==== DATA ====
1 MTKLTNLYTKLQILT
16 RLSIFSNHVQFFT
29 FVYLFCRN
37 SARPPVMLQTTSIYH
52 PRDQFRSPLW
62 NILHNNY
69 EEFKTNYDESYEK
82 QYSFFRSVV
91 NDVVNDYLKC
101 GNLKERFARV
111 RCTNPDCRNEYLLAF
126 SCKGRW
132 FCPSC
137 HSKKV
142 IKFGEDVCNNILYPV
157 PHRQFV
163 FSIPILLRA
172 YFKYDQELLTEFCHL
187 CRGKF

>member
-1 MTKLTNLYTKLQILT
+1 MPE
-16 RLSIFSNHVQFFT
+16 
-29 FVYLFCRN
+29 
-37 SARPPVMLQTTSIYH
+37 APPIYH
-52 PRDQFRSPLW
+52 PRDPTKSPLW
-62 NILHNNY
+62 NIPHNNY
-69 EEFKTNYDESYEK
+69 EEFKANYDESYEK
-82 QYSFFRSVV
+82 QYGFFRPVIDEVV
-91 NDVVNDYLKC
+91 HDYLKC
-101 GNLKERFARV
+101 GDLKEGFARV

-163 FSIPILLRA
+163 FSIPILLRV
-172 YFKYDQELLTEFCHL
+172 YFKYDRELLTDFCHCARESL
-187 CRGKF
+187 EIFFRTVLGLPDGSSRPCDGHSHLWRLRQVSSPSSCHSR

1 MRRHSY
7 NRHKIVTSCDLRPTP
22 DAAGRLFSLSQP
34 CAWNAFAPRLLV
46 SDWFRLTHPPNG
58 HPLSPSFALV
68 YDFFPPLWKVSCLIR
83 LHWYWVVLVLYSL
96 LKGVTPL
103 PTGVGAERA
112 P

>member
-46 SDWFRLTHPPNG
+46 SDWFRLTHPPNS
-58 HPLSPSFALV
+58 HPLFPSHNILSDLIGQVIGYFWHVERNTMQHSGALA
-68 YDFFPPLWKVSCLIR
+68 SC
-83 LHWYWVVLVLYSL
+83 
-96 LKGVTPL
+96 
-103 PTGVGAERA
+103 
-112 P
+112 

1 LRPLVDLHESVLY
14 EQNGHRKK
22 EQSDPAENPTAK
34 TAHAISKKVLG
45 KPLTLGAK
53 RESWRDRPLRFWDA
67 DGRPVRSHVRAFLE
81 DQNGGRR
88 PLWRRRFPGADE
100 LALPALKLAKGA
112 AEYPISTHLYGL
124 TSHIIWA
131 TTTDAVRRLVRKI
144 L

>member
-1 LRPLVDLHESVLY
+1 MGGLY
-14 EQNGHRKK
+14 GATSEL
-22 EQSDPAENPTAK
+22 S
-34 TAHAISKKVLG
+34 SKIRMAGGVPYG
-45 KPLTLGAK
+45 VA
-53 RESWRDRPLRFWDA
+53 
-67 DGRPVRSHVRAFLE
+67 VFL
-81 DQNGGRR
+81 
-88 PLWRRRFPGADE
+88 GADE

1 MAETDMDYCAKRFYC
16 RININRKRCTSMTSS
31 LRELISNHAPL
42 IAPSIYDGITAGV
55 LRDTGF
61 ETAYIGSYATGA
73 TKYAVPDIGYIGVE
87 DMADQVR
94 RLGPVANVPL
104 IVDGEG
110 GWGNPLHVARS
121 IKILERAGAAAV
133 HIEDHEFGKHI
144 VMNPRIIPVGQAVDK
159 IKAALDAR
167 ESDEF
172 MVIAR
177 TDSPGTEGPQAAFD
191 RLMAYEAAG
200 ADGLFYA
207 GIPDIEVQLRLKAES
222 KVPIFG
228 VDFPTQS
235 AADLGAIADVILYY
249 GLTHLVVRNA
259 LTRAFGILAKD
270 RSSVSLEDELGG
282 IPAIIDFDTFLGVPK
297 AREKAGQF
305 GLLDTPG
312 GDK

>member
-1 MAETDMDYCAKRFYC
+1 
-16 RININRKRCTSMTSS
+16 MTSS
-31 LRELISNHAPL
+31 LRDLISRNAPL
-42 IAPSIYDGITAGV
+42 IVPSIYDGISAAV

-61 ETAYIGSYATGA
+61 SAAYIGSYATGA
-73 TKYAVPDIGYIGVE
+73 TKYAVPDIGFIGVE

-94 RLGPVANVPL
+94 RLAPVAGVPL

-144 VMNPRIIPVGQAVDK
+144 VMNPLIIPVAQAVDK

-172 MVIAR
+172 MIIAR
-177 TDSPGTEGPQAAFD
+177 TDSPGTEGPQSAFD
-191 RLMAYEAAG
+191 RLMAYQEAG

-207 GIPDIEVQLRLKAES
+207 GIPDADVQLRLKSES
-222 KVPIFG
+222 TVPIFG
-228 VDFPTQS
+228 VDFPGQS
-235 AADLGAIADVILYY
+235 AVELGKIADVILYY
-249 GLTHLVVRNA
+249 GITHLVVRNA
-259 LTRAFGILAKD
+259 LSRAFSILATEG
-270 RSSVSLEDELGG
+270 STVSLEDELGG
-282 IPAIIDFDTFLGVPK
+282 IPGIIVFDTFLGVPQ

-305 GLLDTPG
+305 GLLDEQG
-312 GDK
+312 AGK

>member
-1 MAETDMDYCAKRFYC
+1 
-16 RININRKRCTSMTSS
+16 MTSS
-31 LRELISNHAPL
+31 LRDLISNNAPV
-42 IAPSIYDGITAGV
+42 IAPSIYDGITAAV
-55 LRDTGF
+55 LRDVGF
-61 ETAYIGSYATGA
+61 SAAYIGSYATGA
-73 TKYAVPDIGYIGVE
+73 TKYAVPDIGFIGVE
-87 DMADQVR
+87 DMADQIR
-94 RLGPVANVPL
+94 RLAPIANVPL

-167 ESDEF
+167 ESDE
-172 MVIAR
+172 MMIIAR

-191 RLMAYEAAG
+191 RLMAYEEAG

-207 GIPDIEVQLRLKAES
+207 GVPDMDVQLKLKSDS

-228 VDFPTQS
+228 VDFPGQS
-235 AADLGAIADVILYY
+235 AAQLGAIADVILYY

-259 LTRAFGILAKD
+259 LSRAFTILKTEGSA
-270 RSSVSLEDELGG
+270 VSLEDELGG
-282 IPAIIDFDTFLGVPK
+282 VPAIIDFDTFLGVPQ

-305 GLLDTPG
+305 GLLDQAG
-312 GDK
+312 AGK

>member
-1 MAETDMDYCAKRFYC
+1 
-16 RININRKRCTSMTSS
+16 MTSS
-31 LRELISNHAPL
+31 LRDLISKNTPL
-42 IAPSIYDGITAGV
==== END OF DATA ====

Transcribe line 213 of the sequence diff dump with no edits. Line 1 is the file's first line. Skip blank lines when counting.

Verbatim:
-270 RSSVSLEDELGG